Cool weather, clouds and a splash of rain greeted England for its final Ashes tour match in Townsville, 55 years since the MCC last played in the city in 1962.
The weather presented a strange scenario few predicted.
North Queensland’s normally hot and humid November climate persauded England’s tour planners to play the team’s final Ashes warm up match in Townsville.
Townsville has a long and relatively unknown cricket history, which includes matches involving Bradman, West Indian cricket royalty and past England touring sides. England hoped Townsville’s heat would acclimatise the players: the local conditions often cause club cricketers to endure bursting tropical humidity and beaming sunshine.
Besides the conditions, the clash will offer critical insight into England’s chances of beating Australia, with the first Ashes Test kicking off in Brisbane on 23 November.
England will play at Townsville’s Riverway Stadium against a Cricket Australia XI coached by one of England’s most prolific first class run scorers, Graeme Hick, who never quite converted First Class runs into Test longevity.
Hick, who scored over 40,000 first class runs and 144 centuries, will be joined by the Australian Troy Cooley, who gained notoriety for being the coach of England’s bowling attack during the famous 2005 Ashes Series, which included ‘mintgate’.
England have been before
Part of Townsville’s rich and relatively untold cricket history involved a match between the Marylebone Cricket Club and a Queensland Country XI at the Townsville Sports Reserve in 1962.
Playing as the MCC in its tour matches during the 1962-63 Ashes Series, England’s match in Townsville was one of an astonishing 27 played by England on the tour.
The result was an outright victory for the MCC team, which included Italian born England captain Ted Dexter, off-break specialist Ray Illingworth and the ordained minister and Bishop of Liverpool, David Sheppard.
The Queenslanders managed scores of 165 and 138 against the MCC’s 423. The 62-63 Ashes Series ended in a 1-1 draw. An omen perhaps?
Townsville hosted England on 7-8 December, 1962: ‘Long Trek Ahead of M.C.C. Team’, North Queensland Register, 13 October 1962, 39.
Future Test venue
Townsville has a fabulous world class cricket venue set among river parkland, with a mountain backdrop.
The city hosted a thrilling Sheffield Shield match in 2016 and in 1987 at the city’s Endeavour Park, Queensland defeated a West Indian side, which included Haynes, Richardson, Gomes, Richards, Dujon, Marshal and Garner.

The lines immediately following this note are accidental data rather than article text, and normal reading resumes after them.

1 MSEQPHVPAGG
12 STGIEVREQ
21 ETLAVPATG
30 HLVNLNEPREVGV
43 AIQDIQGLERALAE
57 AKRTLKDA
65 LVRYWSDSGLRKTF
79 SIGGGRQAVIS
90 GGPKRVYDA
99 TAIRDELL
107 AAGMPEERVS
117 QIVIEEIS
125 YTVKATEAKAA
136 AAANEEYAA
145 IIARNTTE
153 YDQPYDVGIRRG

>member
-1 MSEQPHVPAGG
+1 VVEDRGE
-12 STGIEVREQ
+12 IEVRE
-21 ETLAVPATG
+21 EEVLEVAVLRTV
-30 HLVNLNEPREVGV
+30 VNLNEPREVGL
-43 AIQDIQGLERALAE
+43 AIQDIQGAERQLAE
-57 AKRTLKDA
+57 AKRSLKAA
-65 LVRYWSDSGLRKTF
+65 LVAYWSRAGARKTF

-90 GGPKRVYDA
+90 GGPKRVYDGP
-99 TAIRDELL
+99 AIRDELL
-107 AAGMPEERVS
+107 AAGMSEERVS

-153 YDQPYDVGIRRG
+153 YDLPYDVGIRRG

Townsville also hosted the under-19 50 over World Cup in 2012 and A-list tour matches including India, South Africa and Australia in 2015.
It is hoped that the city can host Test cricket in the future.
Sheffield Shield matches attract additional media interest at the beginning of the Australian Test season, before being shunted to the periphery by the Big Bash.
This year, it’s no different. Speculation has mounted that Australia could drop Matt Renshaw for either Cameron Bancroft or Shaun Marsh. Bancroft, in particular has been prolific among the runs. A Shield double-century has elevated his stakes. Surely, however, this is mere speculation.
Despite a poor opening to the Shield season with no score over 20 in five starts, Renshaw has done enough in the Test arena to justify selection. Renshaw and Warner could become a great team. Renshaw just needs to rotate the strike more often to avoid being tied down and allow Warner more regular involvement.
It remains unclear who will bat at six for Australia. Glenn Maxwell, George Bailey, Moises Henriques, Jake Lehmann, Marcus Stoinis, Aaron Finch, and even Mitchell Marsh (again), are contenders. Perhaps Bancroft should come in at 6? Mike Hussey’s history as an opener did not prevent him from becoming prolific in Australia’s middle order.
The wicket keeper position also remains unfilled. Although he too has scored few runs in the Shield, Peter Nevill looks set for a return over Matt Wade and Alex Carey.
Would Australian selectors shock the world and select players on the basis of Shield form? If so, there will be new faces.
Let’s wait and see.
For now, those of us in North Queensland will enjoy scrutinising England’s prospects at emerging the least ordinary this summer, of what, it must be said, are two of the most underwhelming Test teams Australia and England have produced in some time.
A quick check of the form guide and the personnel in both squads suggests this could be one of the lowest quality Ashes series seen this century. Nonetheless, it should still be a great contest, not least between who scores more: Root or Smith?